Dear Deputy Wickenden, As Education Minister you are ultimately responsible (along with Senator Le Fondré, as Chief Minister and Chairman of SEB) for the welfare of our members, who are working tirelessly in our schools and colleges in Jersey, to protect and educate our children under increasingly challenging and difficult circumstances, as we experience yet again, a rapid increase of positive cases of covid-19 across our schools in every age group.
We are increasingly concerned that the recent changes in policy to axe PCR tests for ‘Direct Contacts’ substantially increases the risks to pupils and staff.
We have seen cases of covid-19 reach almost 90 cases for staff this term alone, putting immense pressure on those staff left. They are expected to work in under a ‘business-as-usual’ model despite attendance in both primary (91%) and secondary schools (84%) falling below normal levels, with staff absences increasing too.
PCR testing was once required on day 0, day 5 and day 10, providing a rigorous and reliable mechanism for detecting new cases with the testing being done outside of school (thereby not adding to the school leader’s workload). Reducing PCR testing to only symptomatic cases, and excluding Direct Contacts, severely diminishes this once rigorous approach even further. The reliance on self-administered LFTs may be cost-effective but does not offer the same protection that teachers and pupils once benefited from, as is evident by the significant and increasing number of cases recorded in our schools this half-term.
Our members are increasingly concerned and angry that you, and your officers at the Education Department, are unable to provide adequate mitigations that protect staff sufficiently in what is a period of huge uncertainty. This is particularly concerning as this happened last Christmas in 2020, and again in July 2021, and a significant number of teachers have called again for a return to face coverings (masks/visors) to be reintroduced in the classroom in our schools.
There is inadequate ventilation in most school settings, with little or no provision for CO2 monitors being made available in the classroom, and teachers are working with large groups of pupils at a time where cases are rising fastest in these age groups. The removal of ‘tracking and tracing’ of Direct Contacts has created a huge swell of anger and frustration, leaving staff even more vulnerable between now and the end of term.
We would ask that you urgently consider the following matters to address staff concerns:
The re-introduction of PCR testing for all Direct Contacts and the use of LFTs in schools so that additional positive cases are identified at the earliest possible opportunity.
The re-introduction of face-masks in classrooms to protect our pupils and staff.
The reduction or cancelling of all non-essential face-to-face meetings until the end of the Autumn Term, or until cases reduce significantly in schools in the Spring Term.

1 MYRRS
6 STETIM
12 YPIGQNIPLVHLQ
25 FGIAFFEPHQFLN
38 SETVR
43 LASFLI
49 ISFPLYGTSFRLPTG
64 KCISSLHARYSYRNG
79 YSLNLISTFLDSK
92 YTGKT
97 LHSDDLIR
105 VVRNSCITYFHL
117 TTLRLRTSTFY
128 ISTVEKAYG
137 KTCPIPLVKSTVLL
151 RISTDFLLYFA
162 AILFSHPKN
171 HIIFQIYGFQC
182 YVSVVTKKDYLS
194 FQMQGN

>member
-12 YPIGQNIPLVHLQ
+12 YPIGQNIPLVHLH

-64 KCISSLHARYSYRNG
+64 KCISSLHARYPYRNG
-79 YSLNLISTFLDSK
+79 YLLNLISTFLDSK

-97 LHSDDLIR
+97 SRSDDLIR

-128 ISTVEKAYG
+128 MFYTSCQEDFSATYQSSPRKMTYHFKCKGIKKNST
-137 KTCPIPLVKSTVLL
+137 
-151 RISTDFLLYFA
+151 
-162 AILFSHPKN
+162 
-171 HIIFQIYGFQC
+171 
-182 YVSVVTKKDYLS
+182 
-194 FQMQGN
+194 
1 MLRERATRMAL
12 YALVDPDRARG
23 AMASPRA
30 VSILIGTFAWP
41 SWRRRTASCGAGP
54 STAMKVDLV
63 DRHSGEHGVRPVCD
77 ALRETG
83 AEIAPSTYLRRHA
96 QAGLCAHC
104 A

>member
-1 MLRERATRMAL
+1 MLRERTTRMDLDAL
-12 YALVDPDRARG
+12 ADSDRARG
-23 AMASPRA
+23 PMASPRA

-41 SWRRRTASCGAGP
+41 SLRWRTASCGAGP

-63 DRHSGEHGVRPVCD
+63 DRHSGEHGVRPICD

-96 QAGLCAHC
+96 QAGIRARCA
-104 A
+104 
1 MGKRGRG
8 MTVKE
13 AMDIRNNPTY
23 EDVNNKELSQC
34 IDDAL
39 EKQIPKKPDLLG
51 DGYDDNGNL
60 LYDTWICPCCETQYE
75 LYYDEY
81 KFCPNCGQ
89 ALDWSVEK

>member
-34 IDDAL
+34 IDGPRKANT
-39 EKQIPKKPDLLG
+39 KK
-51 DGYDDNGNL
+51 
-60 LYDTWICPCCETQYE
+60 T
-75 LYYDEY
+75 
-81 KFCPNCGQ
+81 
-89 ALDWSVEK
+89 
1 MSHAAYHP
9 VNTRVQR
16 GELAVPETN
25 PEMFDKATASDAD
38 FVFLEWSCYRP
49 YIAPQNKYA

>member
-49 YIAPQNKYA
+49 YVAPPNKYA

The immediate removal of all non-essential activities, in order to reduce staff workload to more manageable levels, given the additional workload created by rising cases, rising staff absences and staff having to support pupils working at home at this time, e.g. clubs, assemblies etc.
Given that a new covid variant has been found in southern Africa, which has reached as far as England already, and which is of increasing concern to the World Health Organisation (WHO), leading to increased mitigations and rules being tightened in England around self-isolation and the use of face-masks, it would seem prudent that Jersey do everything possible to protect staff and pupils in our schools. Please ‘put children first’ by ensuring that staff are protected and able to confidently provide a high-quality service to our pupils in the next three weeks and in the new year.
We have had anecdotal evidence from members, raising serious health and safety concerns, that a small minority of pupils are currently attending schools even when they appear ‘symptomatic’ since the rules for schools were changed. The reliance on parents and pupils to complete LFTs at home, at very short notice, without the added reassurance of a PCR test for Direct Contacts, has significantly increased the risks for vulnerable pupils and staff in our schools.
Our members have contacted their school reps and the NEU Jersey District Committee to express their feelings and some staff have reported feeling that they have been ‘thrown under the bus’ by you, the Education Minister, and the Council of Ministers. Schools should be able to concentrate on what they do best – educating the children of the island – and not having to risk assess their classrooms daily, due to the recent changes set out by you and the government.
There are many staff under the age of 40, who are not yet eligible for the booster vaccine, at an increased risk of infection at this time. The roll-out of the covid-19 Vaccination Programme in schools and colleges has been welcomed, but unfortunately, it appears to be too little and too late to solve the current crisis in our schools.
We would appreciate your immediate attention, and response to the issues raised in this letter, which mirrors the concerns raised by Dr. Patrick Roach, General Secretary of the NASUWT.